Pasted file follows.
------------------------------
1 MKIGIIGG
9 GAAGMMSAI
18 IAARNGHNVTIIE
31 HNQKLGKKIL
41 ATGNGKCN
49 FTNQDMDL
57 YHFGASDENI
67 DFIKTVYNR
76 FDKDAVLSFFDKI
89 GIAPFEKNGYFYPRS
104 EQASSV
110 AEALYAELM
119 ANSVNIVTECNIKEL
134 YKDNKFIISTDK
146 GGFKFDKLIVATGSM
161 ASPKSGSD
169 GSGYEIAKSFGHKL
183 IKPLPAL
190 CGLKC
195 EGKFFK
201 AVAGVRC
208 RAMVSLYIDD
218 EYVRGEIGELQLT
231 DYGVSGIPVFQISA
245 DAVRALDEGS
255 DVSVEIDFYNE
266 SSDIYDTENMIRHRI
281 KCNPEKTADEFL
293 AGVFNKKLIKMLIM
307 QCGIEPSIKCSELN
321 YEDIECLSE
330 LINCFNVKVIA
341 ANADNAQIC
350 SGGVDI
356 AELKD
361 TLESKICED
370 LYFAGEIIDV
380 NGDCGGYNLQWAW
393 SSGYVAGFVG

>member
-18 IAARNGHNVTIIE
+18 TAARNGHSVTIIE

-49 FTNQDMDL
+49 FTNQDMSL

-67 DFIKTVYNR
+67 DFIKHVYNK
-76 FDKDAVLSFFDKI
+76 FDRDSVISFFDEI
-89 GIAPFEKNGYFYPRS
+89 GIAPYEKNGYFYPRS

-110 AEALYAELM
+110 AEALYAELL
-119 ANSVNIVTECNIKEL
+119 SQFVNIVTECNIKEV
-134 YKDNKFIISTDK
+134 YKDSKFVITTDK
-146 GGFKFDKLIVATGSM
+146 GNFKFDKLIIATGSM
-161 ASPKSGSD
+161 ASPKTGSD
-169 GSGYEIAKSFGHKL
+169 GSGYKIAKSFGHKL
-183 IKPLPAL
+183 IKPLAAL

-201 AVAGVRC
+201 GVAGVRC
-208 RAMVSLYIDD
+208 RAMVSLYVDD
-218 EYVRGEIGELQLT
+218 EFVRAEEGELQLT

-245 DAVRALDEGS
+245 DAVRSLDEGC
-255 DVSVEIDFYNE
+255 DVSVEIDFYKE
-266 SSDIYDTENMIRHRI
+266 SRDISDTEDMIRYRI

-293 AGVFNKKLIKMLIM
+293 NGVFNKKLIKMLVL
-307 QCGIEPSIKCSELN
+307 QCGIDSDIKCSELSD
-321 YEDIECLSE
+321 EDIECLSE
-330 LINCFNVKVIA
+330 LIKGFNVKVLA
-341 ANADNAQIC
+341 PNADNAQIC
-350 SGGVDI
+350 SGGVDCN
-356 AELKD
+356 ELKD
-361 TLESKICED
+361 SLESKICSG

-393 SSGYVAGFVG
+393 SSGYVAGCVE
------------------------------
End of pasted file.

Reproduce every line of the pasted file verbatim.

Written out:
1 MKIGIIGG
9 GAAGMMSAI
18 IAARNGHNVTIIE
31 HNQKLGKKIL
41 ATGNGKCN
49 FTNQDMDL
57 YHFGASDENI
67 DFIKTVYNR
76 FDKDAVLSFFDKI
89 GIAPFEKNGYFYPRS
104 EQASSV
110 AEALYAELM
119 ANSVNIVTECNIKEL
134 YKDNKFIISTDK
146 GGFKFDKLIVATGSM
161 ASPKSGSD
169 GSGYEIAKSFGHKL
183 IKPLPAL
190 CGLKC
195 EGKFFK
201 AVAGVRC
208 RAMVSLYIDD
218 EYVRGEIGELQLT
231 DYGVSGIPVFQISA
245 DAVRALDEGS
255 DVSVEIDFYNE
266 SSDIYDTENMIRHRI
281 KCNPEKTADEFL
293 AGVFNKKLIKMLIM
307 QCGIEPSIKCSELN
321 YEDIECLSE
330 LINCFNVKVIA
341 ANADNAQIC
350 SGGVDI
356 AELKD
361 TLESKICED
370 LYFAGEIIDV
380 NGDCGGYNLQWAW
393 SSGYVAGFVG

>member
-18 IAARNGHNVTIIE
+18 TAARNGHSVTIIE

-49 FTNQDMDL
+49 FTNQDMSL

-67 DFIKTVYNR
+67 DFIKHVYNK
-76 FDKDAVLSFFDKI
+76 FDRDSVISFFDEI
-89 GIAPFEKNGYFYPRS
+89 GIAPYEKNGYFYPRS

-110 AEALYAELM
+110 AEALYAELL
-119 ANSVNIVTECNIKEL
+119 SQFVNIVTECNIKEV
-134 YKDNKFIISTDK
+134 YKDSKFVITTDK
-146 GGFKFDKLIVATGSM
+146 GNFKFDKLIIATGSM
-161 ASPKSGSD
+161 ASPKTGSD
-169 GSGYEIAKSFGHKL
+169 GSGYKIAKSFGHKL
-183 IKPLPAL
+183 IKPLAAL

-201 AVAGVRC
+201 GVAGVRC
-208 RAMVSLYIDD
+208 RAMVSLYVDD
-218 EYVRGEIGELQLT
+218 EFVRAEEGELQLT

-245 DAVRALDEGS
+245 DAVRSLDEGC
-255 DVSVEIDFYNE
+255 DVSVEIDFYKE
-266 SSDIYDTENMIRHRI
+266 SRDISDTEDMIRYRI

-293 AGVFNKKLIKMLIM
+293 NGVFNKKLIKMLVL
-307 QCGIEPSIKCSELN
+307 QCGIDSDIKCSELSD
-321 YEDIECLSE
+321 EDIECLSE
-330 LINCFNVKVIA
+330 LIKGFNVKVLA
-341 ANADNAQIC
+341 PNADNAQIC
-350 SGGVDI
+350 SGGVDCN
-356 AELKD
+356 ELKD
-361 TLESKICED
+361 SLESKICSG

-393 SSGYVAGFVG
+393 SSGYVAGCVE